Pilak is a den of beautiful Hindu and Buddhist images that dates back to the 8th and 9th centuries. Various excavations in the area yielded these sculptures that were scattered about for 10 sq. kilometers. The various archaeological findings inclusive of the images and terracotta plaques suggested the survival of both heterodox sects and creeds representing both Hinduism and Buddhism. Colossal stone images of Avolokiteshwar and Narasimha have been found here. Depend on that, at every year people of Jolaibari, South Tripura district observe Pilak archaeological & tourism festival for 3 days in the month of February/March. People from different places attend this festival and enjoy the cultural programme and every event of the festival.
Schedule Place & time: At Pilak every year in February/March.


Kharchi is one of the most popular festivals of Tripura. However, given the participation of people transcending the communities, it has gained a universal character. It is also said to have been influenced by the Hindus believes. The festival associated with the indigenous tribal deities is held in June-July at old Agartala. Only head-images are identified by various Brahmanical names like “Hara”, “Uma”, “Hari”, “Maa”, “Bani”, “Kumar”, “Ganesh”, “Brahma”, “Pritthi”, “Ganga”, “Abdi”, “Kamesh” and “Himadri”. These head-images have been accepted as popular deities by the Hindus of Tripura also. There are many legends about these fourteen deities floating in the state.

The ceremonial worship starts a day before the festival. Buffalo, richha, he-goats, eggs, bamboo poles and pipes, umbrella, earthen pot, duck, pigeon, bamboo stick, thread, cotton, turmeric, vermilion, wine, banana leaves and rice are some of the important ingredients for the worship. “Chantai” or the chief priest chants mantras and his assistant sacrifices the animals. A grand colourful fair held on this occasion continues for seven days. The uniqueness of the festival lies in the fact that this becomes a symbol of peace, harmony and fraternity as people irrespective of cast, creed and religious flock to the place to the celebrate the festival.

Schedule Place & time: At Khayerpur, Old Agartala every year in July.


Neermahal literally means Water palace. The palace is a picturesque fairytale royal mention located in the middle of the Rudrasagar Lake build by Maharaja Bir Bikram Kishore Manikya at 1930 A.D as his summer residence being inspired by Mughal style of architecture. Based on that every year in the month of August a big festival observed by the local body and Govt. Department which is called “Neermahal Water Festival”. The festival observed for 3 days and many colourful cultural programme and event play at the evening. A big attraction of the Neermahal water festival is boat race in Rudrasagar Lake. Different kinds of boats are participates in that boat race competition. Apart from that swimming competition also organised in the festival.

Neermahal festival second time organised in the month of December every year with some glorious cultural event at cold atmosphere of winter season.

Schedule Place & time: At Melaghr in Rajghat & Rudrasagar Lake every year in August and December.


This festival is observed in Tripura Sundari Temple, Matabari, Udaipur, Gomati district. This is one of the fifty-one Hindu pithas of India which is recognised as a holy and sacred place in Tripura. Devotees from both tribals and non-tribals observe this festival with great enthusiasm and take bath in the lake of the temple paying their homage to Mother Kali. A grand fair is also organised during this festival for two days at the festive month October/ November.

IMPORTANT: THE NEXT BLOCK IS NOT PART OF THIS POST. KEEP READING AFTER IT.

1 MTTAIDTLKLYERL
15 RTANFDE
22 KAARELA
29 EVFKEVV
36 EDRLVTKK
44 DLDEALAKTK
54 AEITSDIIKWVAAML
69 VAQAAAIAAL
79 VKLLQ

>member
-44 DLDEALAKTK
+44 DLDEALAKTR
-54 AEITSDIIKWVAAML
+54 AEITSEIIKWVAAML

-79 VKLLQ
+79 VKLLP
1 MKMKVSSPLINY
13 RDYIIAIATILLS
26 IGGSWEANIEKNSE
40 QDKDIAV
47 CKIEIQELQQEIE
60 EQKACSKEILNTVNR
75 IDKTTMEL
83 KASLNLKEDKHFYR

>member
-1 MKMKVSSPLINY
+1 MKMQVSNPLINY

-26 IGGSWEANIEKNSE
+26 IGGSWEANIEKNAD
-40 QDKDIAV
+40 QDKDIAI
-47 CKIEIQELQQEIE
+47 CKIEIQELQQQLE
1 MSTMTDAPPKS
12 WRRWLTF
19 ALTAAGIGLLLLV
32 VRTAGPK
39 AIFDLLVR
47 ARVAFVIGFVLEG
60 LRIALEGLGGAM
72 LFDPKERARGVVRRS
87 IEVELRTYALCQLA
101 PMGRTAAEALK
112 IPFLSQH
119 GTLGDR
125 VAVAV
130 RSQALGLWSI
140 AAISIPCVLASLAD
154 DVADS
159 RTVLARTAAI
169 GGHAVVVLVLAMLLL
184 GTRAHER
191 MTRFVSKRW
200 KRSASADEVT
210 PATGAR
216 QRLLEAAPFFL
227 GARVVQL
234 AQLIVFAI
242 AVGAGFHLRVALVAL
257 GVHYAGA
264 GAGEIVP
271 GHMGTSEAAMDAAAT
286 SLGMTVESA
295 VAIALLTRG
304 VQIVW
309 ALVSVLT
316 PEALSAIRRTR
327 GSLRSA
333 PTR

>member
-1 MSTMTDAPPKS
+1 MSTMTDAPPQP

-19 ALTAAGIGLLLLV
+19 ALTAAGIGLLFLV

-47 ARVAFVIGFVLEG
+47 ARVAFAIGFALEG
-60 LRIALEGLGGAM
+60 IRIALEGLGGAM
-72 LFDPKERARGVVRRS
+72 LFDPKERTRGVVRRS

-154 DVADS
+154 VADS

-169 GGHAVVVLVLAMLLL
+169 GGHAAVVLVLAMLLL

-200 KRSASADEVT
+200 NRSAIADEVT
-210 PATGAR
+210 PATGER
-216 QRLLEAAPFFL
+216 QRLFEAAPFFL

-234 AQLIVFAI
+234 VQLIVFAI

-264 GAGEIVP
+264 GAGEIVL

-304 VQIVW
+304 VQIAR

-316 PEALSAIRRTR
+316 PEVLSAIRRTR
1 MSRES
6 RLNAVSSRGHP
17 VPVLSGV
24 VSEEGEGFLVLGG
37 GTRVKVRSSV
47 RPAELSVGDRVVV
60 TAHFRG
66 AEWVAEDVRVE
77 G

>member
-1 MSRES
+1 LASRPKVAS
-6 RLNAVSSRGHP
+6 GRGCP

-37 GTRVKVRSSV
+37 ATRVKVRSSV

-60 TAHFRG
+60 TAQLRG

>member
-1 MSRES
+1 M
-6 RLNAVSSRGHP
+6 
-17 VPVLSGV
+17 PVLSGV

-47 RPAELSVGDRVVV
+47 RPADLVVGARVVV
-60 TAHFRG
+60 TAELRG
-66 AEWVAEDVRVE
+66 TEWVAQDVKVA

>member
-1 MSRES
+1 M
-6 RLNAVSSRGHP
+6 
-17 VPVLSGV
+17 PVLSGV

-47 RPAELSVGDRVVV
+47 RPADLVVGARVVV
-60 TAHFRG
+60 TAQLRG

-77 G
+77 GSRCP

Schedule Place & time: At Tripura Sundari Temple, Matabari and all over the state every year in October/November.


A bamboo pole that symbolizes the Lord Garia, the deity of livestock and wealth, is worshipped with flowers and garland. The main ingredients with which the Garia Puja is conducted are cotton thread, rice, riccha, fowl chick, rice beer, wine, earthen pots, eggs and wine. According to the age old tradition, the fowl is sacrificed before the deity and the blood of the fowl is strewn before the Lord to get his blessing.

The performance of the Garia Carnival is in agreement to the Ochai instructions. During the festival no one is allowed to cross the shadow of the symbolic god Garia, in fear of making him annoyed while doing so. During the Garia Festival the children play drums, sing and dance before the Lord Garia to appease him.

Schedule Place & time: This puja is held in the seventh day of the month of Baisakh (April) for 7 days


Both tribal and non-tribal people assemble every year on the occasion of the Uttarayan Sankranti for a holy dip in the river Gomati at its place of origination, known as Tirthamukh. The devotees take a holy dip in the river on the day which marks the commencement of the Sun's northern course- the last day of the month of Pousa (middle of the month January).

Surrounded by high hills, Tirthamukh in South Tripura district is a unique place of belief frequented specially by the Tripuries to realise their own pledges throughout the year. But on the day of ‘Poush Sankranti’ this place becomes a confluence of thousands of people. Since ancient days Tirthamukh had been a holy place of the Hindu Tripuri tribals. On the specific day people flock to the place to shave their head in the name of their ancestors or worship deities and perform individual sacrifices and ritual to propitiating the souls of departed ancestors. Based on this occasion a two day long fair is also held.

Schedule Place & time: At Tirthamukh every year in January.